In this study, we examine the place of heritage language among immigrants and how this can form an important aspect of “America’s push to becoming a fully integrative and bilingual nation” (Chiswick and Miller 119). It should not be taken to mean that all in the American society share in the view that bilingual is a positive thing. In any case, the debate appears to be a divisive matter among scholars, policymakers and politicians. This study seeks to delve into the overall debate and demonstrate why heritage language is an opportune way of achieving this goal. Close reference will be given to the Hispanics; Hispanics are the fastest growing group of immigrants in United States. Bilingualism is a reality in modern day world. Firstly, the world’s projected 5000 languages are used in the globe’s 200 countries, representing an average of 25 languages for every state; “this means that interactions between citizens of numerous world countries clearly require extensive bilingualism” (Bhatia and Ritchie 1). At the moment, the processes of globalization are now in progress these developments heighten the extent and character of multilingualism, as citizens across the globe build awareness on the merits of adding a world language to their verbal repertoires (Bhatia and Ritchie 1). One must consider that, far from being exceptional, as most people believe, bilingualism and in extension multilingualism is at present the tenet all over the world and will turn out to be progressively more so in the future. Bilingualism is the ability to communicate in two languages. There is a difference between individuals and social bilingualism as well...
This paper approves that parents and siblings are typically important in a student’s multi-literacy development. They often provide a literacy ‘eco-system’ where there is mutual support, adaptability, and linguistic survival and spread. Different languages may mean differing roles.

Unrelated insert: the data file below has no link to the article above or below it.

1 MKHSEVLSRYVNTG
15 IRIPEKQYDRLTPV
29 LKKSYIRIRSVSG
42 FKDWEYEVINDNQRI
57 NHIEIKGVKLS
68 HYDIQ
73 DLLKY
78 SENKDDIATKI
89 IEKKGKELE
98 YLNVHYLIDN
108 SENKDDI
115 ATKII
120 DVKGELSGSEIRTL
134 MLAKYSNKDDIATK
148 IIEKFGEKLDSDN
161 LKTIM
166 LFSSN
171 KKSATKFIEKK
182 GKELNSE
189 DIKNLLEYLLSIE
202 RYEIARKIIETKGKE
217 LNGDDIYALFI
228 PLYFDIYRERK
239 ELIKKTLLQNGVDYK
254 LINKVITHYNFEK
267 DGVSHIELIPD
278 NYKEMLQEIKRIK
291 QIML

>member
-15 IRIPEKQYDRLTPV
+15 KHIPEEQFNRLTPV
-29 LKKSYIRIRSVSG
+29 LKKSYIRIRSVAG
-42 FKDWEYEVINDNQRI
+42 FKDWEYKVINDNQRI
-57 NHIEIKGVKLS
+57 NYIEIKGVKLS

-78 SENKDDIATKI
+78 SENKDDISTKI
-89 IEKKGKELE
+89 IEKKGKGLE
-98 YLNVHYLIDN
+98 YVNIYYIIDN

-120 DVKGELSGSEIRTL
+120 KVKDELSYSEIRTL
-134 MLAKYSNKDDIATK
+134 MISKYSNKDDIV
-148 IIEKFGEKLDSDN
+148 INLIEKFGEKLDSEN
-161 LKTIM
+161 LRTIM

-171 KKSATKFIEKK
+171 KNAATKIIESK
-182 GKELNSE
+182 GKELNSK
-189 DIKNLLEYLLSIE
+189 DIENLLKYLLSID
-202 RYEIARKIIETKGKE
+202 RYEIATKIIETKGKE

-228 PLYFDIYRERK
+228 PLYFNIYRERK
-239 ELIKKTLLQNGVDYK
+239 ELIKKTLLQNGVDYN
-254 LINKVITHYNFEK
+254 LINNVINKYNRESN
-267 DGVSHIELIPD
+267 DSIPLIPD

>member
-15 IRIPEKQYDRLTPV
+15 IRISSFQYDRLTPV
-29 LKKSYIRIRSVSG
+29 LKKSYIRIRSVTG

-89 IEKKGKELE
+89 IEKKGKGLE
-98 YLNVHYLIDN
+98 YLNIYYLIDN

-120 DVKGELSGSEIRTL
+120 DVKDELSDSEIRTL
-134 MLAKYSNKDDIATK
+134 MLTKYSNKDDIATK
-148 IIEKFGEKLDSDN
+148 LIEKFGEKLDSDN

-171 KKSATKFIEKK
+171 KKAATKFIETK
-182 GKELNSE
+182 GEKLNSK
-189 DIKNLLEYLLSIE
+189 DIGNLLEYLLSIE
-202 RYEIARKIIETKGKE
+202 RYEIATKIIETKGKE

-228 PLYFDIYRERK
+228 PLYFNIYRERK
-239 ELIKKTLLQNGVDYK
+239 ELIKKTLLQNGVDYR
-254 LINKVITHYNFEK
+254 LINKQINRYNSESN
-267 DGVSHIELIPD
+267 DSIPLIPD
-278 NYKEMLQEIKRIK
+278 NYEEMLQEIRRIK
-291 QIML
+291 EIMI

This report makes a conclusion that heritage language degeneration is widespread in modern society, especially in U.S. where policies, social, economic as well as political activities are conducted in English. Most immigrants feel alienated mainly due to their insufficiency in the English language. Thus their first step is to learn English and sideline their heritage language albeit to gain acceptance from their native counterparts. This translates to a slow but sure death of the heritage language. This loss is not only a blow to efforts aimed at developing bilingualism but it also affects the culture and identity of the immigrants. Sooner or later, they feel misplaced and isolated as they lack a particular community, or society they can completely associate with. As gathered from this text, these are misplaced fears, as proved, retaining the heritage language does not in any way affect one’s capacity to understand a second language in any case it enhances one’s linguistic capacity. In this case, there is no need to do away with the heritage language as a prerequisite in understanding English. This fact underlines the main point of this study that immigrants need to foster their heritage language even as they cultivate their understanding of the second language.